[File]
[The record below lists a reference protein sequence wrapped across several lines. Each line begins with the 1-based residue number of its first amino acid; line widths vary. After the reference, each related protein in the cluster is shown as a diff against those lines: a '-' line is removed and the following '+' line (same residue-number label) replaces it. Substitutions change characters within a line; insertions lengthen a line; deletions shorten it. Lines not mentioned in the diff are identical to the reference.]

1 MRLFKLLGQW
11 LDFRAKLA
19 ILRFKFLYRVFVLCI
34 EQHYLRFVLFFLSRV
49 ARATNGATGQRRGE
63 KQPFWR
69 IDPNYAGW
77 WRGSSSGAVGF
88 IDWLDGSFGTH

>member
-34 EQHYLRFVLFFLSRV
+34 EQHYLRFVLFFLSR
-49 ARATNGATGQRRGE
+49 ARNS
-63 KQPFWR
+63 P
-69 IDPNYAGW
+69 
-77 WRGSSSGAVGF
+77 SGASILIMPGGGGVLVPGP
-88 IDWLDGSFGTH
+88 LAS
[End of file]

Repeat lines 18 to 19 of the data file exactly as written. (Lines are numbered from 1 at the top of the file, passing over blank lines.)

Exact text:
-69 IDPNYAGW
+69 